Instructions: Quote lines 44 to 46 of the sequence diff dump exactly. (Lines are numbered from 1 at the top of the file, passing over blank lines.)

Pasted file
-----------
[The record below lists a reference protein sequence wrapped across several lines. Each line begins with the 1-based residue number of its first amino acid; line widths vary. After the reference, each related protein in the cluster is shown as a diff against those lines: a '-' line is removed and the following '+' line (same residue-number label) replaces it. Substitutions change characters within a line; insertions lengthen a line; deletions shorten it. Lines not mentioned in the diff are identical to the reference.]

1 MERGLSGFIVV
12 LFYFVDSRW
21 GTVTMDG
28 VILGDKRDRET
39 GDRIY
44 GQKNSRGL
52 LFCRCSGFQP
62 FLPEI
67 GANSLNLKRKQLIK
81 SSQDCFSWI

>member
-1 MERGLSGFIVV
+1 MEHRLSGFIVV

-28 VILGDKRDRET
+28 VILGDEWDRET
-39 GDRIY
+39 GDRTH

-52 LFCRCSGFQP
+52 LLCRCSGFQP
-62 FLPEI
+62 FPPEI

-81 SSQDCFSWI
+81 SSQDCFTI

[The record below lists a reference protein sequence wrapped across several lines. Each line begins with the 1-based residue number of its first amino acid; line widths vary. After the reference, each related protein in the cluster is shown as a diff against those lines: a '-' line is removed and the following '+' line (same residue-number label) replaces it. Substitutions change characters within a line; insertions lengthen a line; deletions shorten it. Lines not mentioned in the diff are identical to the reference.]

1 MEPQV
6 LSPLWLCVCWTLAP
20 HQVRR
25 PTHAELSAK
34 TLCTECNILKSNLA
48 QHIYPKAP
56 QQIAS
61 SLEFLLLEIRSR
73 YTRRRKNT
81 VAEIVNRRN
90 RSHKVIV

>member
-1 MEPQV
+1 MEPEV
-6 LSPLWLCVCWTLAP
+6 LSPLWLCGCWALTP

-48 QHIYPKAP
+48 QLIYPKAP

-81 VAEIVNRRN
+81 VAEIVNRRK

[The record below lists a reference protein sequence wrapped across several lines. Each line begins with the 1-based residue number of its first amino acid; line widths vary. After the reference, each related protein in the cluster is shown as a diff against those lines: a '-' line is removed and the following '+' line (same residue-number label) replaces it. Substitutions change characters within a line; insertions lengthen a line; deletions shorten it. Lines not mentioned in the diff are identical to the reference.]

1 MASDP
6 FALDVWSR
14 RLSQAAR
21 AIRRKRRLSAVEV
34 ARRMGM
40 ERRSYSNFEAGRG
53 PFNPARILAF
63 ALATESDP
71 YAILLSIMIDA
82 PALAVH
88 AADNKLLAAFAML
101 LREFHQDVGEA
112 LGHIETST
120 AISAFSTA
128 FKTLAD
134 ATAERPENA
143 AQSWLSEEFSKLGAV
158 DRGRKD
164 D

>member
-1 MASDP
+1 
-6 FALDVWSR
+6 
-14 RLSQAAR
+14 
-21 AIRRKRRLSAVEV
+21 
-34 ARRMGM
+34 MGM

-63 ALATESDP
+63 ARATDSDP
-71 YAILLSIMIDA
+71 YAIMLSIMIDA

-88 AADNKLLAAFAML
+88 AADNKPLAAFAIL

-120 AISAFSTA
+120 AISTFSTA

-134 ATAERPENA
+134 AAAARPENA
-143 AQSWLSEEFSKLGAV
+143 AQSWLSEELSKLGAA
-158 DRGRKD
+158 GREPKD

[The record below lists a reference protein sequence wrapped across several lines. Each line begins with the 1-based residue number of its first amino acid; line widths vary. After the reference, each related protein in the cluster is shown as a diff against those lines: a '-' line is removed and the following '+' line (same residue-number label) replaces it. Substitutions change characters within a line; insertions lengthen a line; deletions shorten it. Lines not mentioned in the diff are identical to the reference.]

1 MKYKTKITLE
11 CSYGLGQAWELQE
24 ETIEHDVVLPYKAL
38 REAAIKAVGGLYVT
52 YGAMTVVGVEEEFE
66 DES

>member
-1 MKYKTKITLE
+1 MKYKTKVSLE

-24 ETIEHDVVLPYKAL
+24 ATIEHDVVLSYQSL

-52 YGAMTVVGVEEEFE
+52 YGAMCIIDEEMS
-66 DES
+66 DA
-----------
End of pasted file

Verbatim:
-81 VAEIVNRRN
+81 VAEIVNRRK

[The record below lists a reference protein sequence wrapped across several lines. Each line begins with the 1-based residue number of its first amino acid; line widths vary. After the reference, each related protein in the cluster is shown as a diff against those lines: a '-' line is removed and the following '+' line (same residue-number label) replaces it. Substitutions change characters within a line; insertions lengthen a line; deletions shorten it. Lines not mentioned in the diff are identical to the reference.]